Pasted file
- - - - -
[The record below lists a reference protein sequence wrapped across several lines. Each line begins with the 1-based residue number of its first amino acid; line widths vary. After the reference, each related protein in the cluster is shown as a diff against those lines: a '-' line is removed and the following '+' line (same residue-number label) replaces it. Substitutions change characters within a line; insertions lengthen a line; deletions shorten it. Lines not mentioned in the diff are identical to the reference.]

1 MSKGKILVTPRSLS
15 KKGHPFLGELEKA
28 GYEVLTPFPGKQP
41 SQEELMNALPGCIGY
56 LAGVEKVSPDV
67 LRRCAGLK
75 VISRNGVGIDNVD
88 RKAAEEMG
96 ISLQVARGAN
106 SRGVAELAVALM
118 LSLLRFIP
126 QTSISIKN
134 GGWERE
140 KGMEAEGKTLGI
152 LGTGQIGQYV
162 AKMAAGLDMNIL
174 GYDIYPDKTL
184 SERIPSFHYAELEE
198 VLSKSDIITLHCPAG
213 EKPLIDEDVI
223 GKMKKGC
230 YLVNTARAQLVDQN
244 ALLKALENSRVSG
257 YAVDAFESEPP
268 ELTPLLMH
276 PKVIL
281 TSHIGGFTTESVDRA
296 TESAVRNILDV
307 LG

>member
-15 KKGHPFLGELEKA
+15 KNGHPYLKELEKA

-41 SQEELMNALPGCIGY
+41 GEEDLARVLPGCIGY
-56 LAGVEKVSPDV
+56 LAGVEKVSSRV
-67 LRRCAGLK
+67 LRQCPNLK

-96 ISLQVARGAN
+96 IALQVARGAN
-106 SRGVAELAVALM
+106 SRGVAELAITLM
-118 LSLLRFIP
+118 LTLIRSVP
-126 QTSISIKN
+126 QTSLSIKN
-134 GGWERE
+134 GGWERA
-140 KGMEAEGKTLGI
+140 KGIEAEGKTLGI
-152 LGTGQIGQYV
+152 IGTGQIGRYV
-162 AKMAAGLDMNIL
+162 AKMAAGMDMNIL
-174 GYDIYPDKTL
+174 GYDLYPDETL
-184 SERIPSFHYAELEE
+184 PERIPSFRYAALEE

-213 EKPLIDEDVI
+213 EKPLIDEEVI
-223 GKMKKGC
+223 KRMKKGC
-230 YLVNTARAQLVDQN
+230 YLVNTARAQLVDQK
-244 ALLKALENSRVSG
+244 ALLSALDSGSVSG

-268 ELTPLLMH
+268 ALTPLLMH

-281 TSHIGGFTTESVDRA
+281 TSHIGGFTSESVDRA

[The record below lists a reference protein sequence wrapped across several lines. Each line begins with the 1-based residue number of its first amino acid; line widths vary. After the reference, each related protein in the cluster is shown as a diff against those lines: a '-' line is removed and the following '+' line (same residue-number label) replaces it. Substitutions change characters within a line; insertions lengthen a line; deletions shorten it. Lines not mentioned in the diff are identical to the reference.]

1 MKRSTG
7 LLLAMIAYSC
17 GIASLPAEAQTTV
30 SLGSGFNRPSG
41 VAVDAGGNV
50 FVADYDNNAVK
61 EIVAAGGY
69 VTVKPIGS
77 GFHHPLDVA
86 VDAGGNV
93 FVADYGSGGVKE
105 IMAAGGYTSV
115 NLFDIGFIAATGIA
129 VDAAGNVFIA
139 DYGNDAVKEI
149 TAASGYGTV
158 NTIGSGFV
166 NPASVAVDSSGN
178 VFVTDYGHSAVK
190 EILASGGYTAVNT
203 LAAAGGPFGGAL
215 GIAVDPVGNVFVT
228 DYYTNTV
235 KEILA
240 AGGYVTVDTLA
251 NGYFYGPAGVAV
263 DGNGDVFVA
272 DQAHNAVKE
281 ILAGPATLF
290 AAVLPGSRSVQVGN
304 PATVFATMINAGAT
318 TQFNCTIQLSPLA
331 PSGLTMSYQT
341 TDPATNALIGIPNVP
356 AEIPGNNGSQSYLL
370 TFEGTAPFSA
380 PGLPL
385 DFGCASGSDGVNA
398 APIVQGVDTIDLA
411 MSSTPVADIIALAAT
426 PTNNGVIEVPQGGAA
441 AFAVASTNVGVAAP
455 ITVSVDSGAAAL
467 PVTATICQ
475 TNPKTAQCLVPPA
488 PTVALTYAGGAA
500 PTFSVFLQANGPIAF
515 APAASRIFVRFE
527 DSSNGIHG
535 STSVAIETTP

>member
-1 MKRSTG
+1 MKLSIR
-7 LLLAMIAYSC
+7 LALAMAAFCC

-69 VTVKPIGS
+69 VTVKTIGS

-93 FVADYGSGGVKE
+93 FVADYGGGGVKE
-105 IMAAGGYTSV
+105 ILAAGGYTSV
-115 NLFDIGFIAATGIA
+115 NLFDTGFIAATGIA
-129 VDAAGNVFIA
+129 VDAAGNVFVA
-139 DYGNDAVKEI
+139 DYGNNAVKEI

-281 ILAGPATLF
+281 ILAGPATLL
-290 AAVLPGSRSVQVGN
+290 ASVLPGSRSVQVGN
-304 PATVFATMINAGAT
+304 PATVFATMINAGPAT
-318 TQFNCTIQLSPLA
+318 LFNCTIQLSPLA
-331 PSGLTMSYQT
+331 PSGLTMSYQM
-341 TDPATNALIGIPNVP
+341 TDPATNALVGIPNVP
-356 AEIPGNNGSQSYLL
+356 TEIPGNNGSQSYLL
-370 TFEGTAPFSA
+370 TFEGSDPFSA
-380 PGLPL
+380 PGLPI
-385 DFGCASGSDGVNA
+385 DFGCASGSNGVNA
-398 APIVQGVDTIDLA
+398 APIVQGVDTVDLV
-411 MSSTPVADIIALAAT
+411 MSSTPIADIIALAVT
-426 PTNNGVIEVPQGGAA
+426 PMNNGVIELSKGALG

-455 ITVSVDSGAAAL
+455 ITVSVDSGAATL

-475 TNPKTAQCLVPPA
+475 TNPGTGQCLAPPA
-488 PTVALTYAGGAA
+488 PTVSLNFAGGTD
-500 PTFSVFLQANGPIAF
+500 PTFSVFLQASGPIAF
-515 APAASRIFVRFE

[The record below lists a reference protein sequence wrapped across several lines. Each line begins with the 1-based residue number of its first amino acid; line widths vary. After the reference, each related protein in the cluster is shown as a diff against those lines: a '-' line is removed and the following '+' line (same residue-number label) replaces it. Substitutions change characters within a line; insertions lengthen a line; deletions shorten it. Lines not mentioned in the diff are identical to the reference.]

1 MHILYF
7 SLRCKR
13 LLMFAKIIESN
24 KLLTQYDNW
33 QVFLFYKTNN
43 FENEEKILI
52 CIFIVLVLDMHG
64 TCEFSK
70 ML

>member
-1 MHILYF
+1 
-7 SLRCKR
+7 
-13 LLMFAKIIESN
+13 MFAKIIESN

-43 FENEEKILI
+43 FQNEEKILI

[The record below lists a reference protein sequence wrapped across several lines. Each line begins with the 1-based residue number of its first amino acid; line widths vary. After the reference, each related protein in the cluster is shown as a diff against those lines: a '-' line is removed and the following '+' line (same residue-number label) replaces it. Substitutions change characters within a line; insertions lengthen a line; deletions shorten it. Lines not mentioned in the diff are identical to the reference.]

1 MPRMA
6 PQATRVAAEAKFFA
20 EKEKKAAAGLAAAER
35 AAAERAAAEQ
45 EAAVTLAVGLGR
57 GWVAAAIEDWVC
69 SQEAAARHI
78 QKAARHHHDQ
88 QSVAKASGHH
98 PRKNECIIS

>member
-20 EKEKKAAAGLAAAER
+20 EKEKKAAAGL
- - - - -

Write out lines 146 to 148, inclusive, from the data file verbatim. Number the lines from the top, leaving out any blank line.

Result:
-318 TQFNCTIQLSPLA
+318 LFNCTIQLSPLA
-331 PSGLTMSYQT